I somehow knew that these nightmares had some kind of message in them, but I had no tools for interpreting them. All I knew to do was diligently record every dream, so that’s what I did, like an illiterate person painstakingly copying letters line by line, messages for an unknown person who might find a way to decipher them in the future.

In college I learned a little about reading symbolism and understanding archetypes. I continued to journal my dreams, and used them as source material for surrealist poetry, which seemed kind of like cheating. But the dream images were more compelling than the ones that arose from my conscious mind.

In my twenties, I learned to dream lucidly. If a series of unbelievably improbable, terrifying events happened, I could recognize that I was having a nightmare. It didn’t necessarily end it, but I knew it wasn’t real. Then I discovered flying. I’m dreaming? Great, that means I can fly!

I was in my thirties when I took a class in past-life regression, which included basic training in hypnosis. I adapted self-hypnosis techniques to return to my dreams in a waking trance state, so that I could dialog with the aggressors in my nightmares. I’ve written about this technique previously.

Also at the past-life regression class, I met Henry Reed, a pioneer dreamwork researcher. One practice Henry uses is conscious dreaming for a person or problem. One way I use dreamwork is to ask for a dream about a question that is on my mind. I write it in my journal, think about the question as I fall asleep, and record what I remember when I wake up. This can be a tool to access information which the conscious mind doesn’t know exists.

When I look at all this history, I’m surprised to realize how constantly important dreaming has been for me, for as long as I can remember. Fortunately, I rarely have violent dreams anymore, and even the unhappy ones don’t have the nightmarish intensity they used to. My dreams are rich and varied. Where will my dreaming go next? I have no idea.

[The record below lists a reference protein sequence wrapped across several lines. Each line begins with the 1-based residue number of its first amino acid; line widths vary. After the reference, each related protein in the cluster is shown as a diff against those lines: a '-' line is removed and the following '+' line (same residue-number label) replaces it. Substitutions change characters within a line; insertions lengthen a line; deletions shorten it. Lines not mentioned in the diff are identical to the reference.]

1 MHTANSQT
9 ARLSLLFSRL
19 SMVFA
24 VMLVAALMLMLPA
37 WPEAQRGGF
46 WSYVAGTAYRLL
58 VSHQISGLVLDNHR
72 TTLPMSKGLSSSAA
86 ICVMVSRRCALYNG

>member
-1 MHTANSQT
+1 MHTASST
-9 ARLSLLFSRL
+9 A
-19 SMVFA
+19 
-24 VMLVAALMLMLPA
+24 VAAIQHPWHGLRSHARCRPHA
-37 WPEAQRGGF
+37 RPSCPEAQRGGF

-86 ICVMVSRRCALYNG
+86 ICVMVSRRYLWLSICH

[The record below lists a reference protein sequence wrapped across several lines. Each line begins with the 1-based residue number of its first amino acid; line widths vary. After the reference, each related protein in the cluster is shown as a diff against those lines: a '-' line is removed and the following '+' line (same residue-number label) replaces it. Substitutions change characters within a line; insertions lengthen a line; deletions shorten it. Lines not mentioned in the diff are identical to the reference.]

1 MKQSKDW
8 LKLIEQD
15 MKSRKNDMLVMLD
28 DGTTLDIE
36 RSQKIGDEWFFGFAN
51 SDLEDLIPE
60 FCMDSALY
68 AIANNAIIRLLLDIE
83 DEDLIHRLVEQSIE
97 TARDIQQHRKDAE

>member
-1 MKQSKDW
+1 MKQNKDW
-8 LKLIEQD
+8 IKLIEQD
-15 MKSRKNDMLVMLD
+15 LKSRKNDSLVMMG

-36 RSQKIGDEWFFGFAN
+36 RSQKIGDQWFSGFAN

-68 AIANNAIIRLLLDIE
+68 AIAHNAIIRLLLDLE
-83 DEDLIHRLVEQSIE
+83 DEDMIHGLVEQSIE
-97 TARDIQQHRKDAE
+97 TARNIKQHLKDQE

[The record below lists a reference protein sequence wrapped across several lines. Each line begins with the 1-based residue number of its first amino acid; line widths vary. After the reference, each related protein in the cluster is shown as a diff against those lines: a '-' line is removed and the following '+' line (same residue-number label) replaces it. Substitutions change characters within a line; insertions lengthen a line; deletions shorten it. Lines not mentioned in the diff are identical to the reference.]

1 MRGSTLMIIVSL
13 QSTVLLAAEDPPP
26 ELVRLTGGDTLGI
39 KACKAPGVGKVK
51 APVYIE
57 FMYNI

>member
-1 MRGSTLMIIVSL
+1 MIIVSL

What about you? What do you dream, and what relationship do you have with your dreams?


Dream Gifts

Fifteen or twenty years ago I had a dream in which a man broke into my house, through the basement. I don’t remember now what I did -probably fought him, but when I awoke, I wanted to know more about him, and why he was trying to get into my home.

Later I used hypnotherapy to revisit the dream. Using a standard induction, I went to a room which is kind of my home base in self-hypnosis; from there, I visualized a door, with a sign saying Dream Recall. I opened the door into the dream I’d had earlier, and the man came in, just as he had in the original dream. This time, instead of fighting him, I bypassed my fear and asked him, “What do you want?” He reached out his hand, and in it he held an object which was disc-shaped, made of glass or similar hard, clear material. I thought, ashtray, then saw that it wasn’t an ashtray, but resembled an actual object that one of my housemates had, which she used as an ashtray. I took it in my hand, looked at it briefly, and saw myself hold it to my chest, where it was absorbed into my body. The man had broken into my basement (subconscious) to bring me a gift, which was a shield to protect my heart.